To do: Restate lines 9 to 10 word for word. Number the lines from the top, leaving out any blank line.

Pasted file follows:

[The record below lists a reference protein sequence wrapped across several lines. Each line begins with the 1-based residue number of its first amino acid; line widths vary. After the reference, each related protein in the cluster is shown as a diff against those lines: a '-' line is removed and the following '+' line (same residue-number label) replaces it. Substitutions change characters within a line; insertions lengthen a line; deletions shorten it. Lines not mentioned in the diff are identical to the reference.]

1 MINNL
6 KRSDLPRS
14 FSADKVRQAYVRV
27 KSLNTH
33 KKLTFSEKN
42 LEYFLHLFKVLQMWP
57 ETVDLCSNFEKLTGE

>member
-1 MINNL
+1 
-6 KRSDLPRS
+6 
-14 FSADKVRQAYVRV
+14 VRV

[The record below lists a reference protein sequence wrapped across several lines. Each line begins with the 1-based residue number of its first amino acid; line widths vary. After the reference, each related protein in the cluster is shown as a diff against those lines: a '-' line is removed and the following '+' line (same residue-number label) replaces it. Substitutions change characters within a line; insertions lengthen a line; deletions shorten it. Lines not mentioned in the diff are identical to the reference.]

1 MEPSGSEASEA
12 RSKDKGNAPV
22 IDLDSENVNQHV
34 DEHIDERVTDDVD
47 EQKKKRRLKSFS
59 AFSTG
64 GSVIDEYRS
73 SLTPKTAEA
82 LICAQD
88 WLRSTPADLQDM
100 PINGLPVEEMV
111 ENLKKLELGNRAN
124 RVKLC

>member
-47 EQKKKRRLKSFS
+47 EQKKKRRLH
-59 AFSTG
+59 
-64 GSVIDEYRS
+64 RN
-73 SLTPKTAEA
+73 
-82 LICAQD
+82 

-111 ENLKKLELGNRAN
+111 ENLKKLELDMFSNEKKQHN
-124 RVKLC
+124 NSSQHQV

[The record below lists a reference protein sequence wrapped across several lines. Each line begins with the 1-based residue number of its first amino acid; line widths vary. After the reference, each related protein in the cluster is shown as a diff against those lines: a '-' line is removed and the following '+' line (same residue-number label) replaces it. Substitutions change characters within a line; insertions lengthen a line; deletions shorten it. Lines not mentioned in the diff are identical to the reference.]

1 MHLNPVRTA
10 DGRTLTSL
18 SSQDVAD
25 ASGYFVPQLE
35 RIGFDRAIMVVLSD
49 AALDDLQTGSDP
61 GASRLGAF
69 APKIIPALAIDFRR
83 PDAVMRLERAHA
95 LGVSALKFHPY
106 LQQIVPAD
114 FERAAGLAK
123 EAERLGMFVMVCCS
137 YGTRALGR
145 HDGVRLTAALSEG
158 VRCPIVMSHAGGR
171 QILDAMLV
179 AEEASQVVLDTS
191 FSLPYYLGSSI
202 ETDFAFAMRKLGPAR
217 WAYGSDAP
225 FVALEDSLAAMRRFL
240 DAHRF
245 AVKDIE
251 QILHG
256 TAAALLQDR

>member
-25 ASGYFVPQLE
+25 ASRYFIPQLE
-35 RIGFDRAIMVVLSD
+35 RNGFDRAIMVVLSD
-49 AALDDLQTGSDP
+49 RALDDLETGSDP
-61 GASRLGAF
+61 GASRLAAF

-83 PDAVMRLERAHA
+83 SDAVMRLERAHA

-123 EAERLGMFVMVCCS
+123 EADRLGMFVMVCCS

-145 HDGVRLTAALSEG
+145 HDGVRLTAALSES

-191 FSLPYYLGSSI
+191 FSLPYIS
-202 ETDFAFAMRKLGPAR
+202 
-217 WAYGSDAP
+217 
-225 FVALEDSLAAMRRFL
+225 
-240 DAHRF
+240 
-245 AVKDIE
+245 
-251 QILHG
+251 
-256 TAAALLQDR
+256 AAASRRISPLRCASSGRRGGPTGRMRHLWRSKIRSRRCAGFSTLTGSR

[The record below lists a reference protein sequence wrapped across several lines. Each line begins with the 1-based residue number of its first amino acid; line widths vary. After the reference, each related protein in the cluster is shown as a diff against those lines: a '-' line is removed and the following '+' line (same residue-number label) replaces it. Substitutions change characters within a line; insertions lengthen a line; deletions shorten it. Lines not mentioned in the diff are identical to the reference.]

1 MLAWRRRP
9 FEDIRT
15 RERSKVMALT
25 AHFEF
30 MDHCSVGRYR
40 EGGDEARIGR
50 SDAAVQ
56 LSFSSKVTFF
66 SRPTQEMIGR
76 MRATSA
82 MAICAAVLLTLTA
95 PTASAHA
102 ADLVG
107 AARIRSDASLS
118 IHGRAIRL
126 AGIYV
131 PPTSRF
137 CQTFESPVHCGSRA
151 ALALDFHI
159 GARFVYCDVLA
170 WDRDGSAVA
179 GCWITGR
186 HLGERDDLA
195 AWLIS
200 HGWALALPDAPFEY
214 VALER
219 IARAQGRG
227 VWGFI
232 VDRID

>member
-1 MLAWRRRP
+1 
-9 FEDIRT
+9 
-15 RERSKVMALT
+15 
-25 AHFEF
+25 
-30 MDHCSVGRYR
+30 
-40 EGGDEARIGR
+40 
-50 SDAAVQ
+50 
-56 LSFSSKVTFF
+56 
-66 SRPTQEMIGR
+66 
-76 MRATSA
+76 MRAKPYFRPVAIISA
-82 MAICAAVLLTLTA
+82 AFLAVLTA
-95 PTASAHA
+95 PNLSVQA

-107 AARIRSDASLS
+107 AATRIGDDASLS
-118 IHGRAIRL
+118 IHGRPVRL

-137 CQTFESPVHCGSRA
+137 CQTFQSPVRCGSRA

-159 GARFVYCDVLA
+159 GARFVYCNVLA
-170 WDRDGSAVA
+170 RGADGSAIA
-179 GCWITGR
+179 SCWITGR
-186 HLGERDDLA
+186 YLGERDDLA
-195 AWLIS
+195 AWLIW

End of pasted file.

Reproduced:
>member
-1 MINNL